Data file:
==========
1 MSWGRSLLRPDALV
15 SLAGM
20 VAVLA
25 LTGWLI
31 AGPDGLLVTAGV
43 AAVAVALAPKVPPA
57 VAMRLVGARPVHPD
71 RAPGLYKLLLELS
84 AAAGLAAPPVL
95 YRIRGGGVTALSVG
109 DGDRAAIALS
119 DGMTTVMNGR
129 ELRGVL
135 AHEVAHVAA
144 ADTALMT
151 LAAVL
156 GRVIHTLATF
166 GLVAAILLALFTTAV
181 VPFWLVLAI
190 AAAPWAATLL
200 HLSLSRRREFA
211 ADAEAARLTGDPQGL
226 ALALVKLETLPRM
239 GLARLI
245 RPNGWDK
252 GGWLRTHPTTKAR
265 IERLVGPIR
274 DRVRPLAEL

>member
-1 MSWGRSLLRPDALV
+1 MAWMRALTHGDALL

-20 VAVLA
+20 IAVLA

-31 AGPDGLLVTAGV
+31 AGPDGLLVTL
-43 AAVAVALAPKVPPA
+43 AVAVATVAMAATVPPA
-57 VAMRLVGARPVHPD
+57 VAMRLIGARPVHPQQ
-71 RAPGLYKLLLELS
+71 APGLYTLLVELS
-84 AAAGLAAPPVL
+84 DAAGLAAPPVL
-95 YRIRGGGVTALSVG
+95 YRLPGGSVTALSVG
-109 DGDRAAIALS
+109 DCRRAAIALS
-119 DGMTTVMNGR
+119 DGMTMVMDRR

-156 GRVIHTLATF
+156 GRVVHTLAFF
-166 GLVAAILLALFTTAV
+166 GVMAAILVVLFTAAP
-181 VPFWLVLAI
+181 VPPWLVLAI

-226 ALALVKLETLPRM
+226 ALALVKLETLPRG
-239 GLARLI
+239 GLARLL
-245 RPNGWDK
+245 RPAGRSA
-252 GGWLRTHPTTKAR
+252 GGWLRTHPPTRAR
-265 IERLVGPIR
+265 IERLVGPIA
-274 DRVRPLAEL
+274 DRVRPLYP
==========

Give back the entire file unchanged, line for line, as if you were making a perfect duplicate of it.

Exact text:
1 MSWGRSLLRPDALV
15 SLAGM
20 VAVLA
25 LTGWLI
31 AGPDGLLVTAGV
43 AAVAVALAPKVPPA
57 VAMRLVGARPVHPD
71 RAPGLYKLLLELS
84 AAAGLAAPPVL
95 YRIRGGGVTALSVG
109 DGDRAAIALS
119 DGMTTVMNGR
129 ELRGVL
135 AHEVAHVAA
144 ADTALMT
151 LAAVL
156 GRVIHTLATF
166 GLVAAILLALFTTAV
181 VPFWLVLAI
190 AAAPWAATLL
200 HLSLSRRREFA
211 ADAEAARLTGDPQGL
226 ALALVKLETLPRM
239 GLARLI
245 RPNGWDK
252 GGWLRTHPTTKAR
265 IERLVGPIR
274 DRVRPLAEL

>member
-1 MSWGRSLLRPDALV
+1 MAWMRALTHGDALL

-20 VAVLA
+20 IAVLA

-31 AGPDGLLVTAGV
+31 AGPDGLLVTL
-43 AAVAVALAPKVPPA
+43 AVAVATVAMAATVPPA
-57 VAMRLVGARPVHPD
+57 VAMRLIGARPVHPQQ
-71 RAPGLYKLLLELS
+71 APGLYTLLVELS
-84 AAAGLAAPPVL
+84 DAAGLAAPPVL
-95 YRIRGGGVTALSVG
+95 YRLPGGSVTALSVG
-109 DGDRAAIALS
+109 DCRRAAIALS
-119 DGMTTVMNGR
+119 DGMTMVMDRR

-156 GRVIHTLATF
+156 GRVVHTLAFF
-166 GLVAAILLALFTTAV
+166 GVMAAILVVLFTAAP
-181 VPFWLVLAI
+181 VPPWLVLAI

-226 ALALVKLETLPRM
+226 ALALVKLETLPRG
-239 GLARLI
+239 GLARLL
-245 RPNGWDK
+245 RPAGRSA
-252 GGWLRTHPTTKAR
+252 GGWLRTHPPTRAR
-265 IERLVGPIR
+265 IERLVGPIA
-274 DRVRPLAEL
+274 DRVRPLYP